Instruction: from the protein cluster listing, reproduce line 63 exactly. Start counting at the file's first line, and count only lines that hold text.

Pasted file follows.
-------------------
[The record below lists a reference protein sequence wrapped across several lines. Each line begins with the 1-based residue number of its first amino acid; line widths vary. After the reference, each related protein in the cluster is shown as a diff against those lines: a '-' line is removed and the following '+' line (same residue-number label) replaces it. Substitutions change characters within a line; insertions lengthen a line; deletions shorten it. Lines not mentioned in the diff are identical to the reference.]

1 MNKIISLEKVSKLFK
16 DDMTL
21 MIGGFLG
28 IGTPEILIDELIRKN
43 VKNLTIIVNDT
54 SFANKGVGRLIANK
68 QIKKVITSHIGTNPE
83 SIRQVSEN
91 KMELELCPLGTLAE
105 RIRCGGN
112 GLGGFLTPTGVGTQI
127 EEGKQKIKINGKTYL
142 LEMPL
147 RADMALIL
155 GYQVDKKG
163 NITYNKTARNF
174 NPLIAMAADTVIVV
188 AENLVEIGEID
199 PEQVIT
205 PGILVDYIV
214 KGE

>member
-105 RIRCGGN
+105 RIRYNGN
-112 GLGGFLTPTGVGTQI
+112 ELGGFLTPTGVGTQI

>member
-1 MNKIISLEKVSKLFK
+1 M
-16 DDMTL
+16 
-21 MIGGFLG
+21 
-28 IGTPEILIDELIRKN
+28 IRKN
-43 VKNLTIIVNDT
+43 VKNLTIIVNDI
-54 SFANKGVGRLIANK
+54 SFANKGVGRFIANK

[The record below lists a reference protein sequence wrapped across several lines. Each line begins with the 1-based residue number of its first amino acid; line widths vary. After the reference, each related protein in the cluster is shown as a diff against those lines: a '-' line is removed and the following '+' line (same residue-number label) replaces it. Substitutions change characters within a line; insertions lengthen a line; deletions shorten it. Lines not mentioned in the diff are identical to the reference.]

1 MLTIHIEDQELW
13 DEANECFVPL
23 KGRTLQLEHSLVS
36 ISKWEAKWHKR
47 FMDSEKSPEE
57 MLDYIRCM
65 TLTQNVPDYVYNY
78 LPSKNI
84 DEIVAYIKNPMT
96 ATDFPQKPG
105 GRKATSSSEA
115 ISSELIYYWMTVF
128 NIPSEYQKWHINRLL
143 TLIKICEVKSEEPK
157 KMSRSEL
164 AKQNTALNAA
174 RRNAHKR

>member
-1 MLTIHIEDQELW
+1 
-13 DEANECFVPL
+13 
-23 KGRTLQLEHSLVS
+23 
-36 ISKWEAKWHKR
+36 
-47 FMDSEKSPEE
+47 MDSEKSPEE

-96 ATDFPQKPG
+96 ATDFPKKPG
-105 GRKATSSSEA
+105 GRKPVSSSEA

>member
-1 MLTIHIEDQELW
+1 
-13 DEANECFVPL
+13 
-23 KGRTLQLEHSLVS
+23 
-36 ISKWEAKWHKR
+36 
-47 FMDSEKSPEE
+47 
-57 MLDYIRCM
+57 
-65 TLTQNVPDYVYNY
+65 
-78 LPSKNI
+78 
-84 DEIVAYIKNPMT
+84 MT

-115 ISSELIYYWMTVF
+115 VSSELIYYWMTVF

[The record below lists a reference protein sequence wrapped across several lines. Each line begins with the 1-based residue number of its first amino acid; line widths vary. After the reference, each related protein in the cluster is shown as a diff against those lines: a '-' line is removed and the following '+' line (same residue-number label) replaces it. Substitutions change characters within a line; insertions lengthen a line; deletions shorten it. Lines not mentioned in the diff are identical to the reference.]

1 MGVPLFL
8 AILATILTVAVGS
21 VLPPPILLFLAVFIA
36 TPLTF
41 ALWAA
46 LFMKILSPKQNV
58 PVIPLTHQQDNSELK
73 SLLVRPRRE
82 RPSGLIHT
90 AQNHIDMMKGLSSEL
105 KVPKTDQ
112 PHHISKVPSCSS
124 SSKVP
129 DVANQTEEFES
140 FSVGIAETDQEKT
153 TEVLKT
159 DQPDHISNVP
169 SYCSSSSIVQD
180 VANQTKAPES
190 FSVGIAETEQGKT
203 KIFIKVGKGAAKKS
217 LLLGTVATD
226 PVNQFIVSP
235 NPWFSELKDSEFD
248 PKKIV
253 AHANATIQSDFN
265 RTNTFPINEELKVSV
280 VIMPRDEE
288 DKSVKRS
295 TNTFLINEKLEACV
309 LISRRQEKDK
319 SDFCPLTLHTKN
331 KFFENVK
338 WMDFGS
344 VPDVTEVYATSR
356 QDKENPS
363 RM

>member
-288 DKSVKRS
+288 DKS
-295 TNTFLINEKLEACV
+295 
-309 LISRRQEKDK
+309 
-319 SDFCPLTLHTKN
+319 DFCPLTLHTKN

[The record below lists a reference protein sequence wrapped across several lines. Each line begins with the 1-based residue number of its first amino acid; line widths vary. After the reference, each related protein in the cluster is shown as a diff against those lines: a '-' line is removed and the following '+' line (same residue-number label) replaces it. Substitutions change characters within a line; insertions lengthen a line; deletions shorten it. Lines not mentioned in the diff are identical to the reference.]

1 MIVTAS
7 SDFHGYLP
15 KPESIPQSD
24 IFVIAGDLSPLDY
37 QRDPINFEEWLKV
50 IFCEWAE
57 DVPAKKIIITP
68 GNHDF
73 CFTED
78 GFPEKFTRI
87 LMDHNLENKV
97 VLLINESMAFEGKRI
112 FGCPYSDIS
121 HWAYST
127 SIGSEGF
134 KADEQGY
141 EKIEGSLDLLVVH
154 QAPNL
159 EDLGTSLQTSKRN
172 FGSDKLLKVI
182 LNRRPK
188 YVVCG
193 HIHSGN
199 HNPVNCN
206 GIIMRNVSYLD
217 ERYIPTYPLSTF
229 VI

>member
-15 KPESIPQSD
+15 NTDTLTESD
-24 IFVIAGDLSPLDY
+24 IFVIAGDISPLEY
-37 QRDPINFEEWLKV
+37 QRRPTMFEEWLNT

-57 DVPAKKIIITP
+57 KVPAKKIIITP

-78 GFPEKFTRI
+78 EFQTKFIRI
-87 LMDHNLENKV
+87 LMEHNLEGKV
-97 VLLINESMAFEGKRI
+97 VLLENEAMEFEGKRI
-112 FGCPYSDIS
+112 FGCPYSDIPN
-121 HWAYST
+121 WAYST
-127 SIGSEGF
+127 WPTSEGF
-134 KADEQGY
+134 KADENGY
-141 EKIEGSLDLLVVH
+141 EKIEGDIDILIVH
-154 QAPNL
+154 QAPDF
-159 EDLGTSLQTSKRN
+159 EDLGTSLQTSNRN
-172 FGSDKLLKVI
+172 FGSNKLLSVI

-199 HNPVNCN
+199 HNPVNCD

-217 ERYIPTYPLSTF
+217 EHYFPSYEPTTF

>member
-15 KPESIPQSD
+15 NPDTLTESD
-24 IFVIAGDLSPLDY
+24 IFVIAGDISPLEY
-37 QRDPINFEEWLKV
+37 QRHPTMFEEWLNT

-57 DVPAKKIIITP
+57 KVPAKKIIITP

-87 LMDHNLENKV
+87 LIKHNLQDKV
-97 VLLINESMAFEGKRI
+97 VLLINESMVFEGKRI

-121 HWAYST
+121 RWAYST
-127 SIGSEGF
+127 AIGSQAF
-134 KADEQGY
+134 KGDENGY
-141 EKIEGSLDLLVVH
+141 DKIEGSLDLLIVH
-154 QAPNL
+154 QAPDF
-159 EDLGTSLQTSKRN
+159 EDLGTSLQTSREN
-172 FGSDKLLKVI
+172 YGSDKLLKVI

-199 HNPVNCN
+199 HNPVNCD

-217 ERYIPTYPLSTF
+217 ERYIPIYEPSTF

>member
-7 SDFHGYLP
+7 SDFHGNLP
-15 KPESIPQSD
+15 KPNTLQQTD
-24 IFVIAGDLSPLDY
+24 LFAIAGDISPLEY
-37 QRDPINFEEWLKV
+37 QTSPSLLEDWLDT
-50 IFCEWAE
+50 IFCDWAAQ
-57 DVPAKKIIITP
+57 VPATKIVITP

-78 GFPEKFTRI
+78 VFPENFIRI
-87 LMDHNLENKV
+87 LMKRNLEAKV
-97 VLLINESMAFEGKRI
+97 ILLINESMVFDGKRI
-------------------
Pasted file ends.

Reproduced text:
+13 